Immigrants as victims of crime and criminal justice discourse in Australia

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Journal Article
International Review of Victimology, 2007, 14 (1), pp. 57 - 79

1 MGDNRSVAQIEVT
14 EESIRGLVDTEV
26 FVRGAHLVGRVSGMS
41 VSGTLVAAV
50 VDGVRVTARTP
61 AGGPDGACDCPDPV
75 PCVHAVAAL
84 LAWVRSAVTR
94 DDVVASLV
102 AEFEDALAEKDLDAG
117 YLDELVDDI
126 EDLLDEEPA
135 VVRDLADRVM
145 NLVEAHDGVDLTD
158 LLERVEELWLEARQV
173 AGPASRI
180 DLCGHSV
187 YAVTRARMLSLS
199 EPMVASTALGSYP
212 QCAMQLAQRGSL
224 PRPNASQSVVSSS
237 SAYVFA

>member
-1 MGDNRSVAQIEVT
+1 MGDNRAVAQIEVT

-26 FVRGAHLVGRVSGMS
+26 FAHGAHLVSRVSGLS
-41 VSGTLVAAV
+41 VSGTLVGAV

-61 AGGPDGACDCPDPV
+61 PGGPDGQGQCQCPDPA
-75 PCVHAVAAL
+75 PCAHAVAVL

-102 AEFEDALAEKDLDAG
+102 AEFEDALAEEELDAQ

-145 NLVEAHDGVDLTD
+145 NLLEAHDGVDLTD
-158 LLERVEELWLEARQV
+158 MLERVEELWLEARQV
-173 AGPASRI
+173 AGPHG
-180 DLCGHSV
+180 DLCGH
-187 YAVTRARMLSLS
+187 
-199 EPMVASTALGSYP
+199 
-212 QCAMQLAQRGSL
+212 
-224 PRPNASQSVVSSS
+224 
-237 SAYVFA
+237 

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Issues related to immigrants as criminals or victims of crime resonate strongly in Australia because it has a relatively larger and more diverse immigrant population than most western countries. Focussing on Sydney, the aim of this article is to explore a number of aspects of immigrant victimology in Australia: immigrants as victims of crime; as victims of the fear of crime; as victims of racial abuse and violence in the aftermath of the 11th of September, 2001; and as victims of media discourses about ‘ethnic crime’. To do this the article draws on national and international research into immigrant crime and immigrant victimology and on two sources of primary data: a Sydney survey of 825 youth and adults (eighty per cent of whom were immigrant minorities) and data from a Hotline established in Sydney in the immediate aftermath of 9/11. The paper provides evidence of each dimension of immigrant victimology and concludes that there has been a disproportionate focus on, and fear of, immigrant or ‘ethnic’ crime in the Sydney media. This discourse of immigrant criminality, exacerbated post 9/11, appears to leave little space for a more sympathetic discourse about immigrant victims of crime and the resulting construction of immigrant cultures of criminality leads to policy responses that ignore issues such as inequality, unemployment, education and neighbourhood renewal. © 2007, A B Academic Publishers - Printed in Great Britain. All rights reserved.
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